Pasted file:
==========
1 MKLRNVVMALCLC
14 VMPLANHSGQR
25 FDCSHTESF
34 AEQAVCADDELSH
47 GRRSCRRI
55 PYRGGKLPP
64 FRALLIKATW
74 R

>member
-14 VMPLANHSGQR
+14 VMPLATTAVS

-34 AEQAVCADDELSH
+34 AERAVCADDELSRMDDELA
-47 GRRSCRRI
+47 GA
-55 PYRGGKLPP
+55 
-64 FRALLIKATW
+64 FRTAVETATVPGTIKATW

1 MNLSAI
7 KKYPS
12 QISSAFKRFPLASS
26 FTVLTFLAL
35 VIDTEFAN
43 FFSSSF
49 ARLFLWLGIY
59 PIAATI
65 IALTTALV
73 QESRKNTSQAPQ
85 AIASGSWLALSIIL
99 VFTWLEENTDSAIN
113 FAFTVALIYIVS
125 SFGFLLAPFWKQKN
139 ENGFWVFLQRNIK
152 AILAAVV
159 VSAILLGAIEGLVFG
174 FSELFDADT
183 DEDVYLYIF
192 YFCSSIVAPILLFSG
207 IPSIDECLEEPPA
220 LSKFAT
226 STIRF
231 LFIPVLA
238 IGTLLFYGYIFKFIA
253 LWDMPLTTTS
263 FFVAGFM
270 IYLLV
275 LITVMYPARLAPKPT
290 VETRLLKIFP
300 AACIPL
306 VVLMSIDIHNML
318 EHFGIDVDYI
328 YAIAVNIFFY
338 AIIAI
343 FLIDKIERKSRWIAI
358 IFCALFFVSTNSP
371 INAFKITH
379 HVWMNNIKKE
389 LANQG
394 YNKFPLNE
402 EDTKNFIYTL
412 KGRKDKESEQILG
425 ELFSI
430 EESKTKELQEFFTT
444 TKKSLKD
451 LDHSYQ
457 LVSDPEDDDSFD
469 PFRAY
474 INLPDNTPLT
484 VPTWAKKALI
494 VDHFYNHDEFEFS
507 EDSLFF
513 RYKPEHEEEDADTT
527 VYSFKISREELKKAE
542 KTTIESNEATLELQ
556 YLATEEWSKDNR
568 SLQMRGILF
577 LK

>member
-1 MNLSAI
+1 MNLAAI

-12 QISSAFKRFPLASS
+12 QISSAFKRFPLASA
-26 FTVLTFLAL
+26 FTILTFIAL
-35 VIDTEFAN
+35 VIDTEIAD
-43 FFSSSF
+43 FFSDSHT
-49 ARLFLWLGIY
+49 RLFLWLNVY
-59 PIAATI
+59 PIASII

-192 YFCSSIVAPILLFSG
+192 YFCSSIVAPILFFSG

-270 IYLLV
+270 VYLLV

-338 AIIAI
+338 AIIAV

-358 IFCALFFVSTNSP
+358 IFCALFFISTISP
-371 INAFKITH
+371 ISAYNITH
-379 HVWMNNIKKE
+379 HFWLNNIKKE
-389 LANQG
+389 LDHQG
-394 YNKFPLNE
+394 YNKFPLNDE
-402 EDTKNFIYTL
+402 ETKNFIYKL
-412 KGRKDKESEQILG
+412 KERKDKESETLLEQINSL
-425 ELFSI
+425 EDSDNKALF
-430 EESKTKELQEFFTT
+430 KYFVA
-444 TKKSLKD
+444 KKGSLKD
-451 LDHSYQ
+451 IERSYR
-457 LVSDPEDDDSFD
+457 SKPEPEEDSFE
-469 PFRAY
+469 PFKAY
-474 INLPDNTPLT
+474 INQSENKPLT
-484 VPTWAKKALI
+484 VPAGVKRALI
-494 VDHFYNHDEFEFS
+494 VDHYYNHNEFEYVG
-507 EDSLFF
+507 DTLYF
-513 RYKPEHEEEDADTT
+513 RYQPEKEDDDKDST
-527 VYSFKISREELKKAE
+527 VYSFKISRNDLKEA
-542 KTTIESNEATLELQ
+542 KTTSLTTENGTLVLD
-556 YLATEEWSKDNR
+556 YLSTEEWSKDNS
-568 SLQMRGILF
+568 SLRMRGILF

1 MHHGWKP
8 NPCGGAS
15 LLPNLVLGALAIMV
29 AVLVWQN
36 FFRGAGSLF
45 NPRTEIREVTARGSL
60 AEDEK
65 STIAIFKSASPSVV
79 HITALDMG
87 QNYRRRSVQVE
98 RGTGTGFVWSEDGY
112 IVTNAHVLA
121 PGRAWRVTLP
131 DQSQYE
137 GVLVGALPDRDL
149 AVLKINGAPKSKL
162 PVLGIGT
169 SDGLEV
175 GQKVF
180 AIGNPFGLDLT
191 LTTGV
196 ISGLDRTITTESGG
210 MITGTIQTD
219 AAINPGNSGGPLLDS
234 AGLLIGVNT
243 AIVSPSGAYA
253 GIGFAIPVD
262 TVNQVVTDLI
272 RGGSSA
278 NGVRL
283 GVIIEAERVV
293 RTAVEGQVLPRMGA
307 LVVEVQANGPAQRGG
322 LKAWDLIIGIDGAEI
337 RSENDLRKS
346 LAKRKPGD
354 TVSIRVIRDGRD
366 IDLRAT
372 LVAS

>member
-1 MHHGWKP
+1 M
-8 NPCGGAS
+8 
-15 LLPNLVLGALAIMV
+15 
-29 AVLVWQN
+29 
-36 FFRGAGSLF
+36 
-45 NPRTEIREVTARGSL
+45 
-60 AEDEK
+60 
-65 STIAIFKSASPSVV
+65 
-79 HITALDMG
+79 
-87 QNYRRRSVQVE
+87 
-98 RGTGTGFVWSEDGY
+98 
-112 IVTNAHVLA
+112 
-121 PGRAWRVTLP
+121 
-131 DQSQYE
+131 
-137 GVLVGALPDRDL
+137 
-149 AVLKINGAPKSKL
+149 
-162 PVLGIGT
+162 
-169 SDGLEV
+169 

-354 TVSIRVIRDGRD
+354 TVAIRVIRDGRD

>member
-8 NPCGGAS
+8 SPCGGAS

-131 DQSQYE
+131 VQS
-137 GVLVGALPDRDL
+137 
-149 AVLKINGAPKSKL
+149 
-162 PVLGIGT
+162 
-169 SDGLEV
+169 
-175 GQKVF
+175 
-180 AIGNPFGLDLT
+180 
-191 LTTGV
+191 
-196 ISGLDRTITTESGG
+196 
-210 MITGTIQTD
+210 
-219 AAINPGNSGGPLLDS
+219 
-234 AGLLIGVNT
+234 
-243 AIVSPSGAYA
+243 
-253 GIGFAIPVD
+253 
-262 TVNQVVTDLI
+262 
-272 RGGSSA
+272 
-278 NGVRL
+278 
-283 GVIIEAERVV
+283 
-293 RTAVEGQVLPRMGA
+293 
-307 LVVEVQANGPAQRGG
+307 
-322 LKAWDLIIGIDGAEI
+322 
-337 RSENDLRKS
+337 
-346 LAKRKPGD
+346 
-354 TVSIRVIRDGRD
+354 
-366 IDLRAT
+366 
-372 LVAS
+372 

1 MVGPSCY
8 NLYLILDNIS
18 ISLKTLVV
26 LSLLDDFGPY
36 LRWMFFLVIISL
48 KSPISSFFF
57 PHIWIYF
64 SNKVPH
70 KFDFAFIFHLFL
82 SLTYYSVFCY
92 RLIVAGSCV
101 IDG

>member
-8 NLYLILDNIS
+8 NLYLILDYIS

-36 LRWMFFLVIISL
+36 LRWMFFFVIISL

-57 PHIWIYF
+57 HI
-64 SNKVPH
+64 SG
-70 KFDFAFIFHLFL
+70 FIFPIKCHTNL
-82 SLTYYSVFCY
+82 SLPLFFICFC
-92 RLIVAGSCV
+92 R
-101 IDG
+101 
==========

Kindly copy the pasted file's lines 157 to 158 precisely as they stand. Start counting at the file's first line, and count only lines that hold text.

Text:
131 DQSQYE
137 GVLVGALPDRDL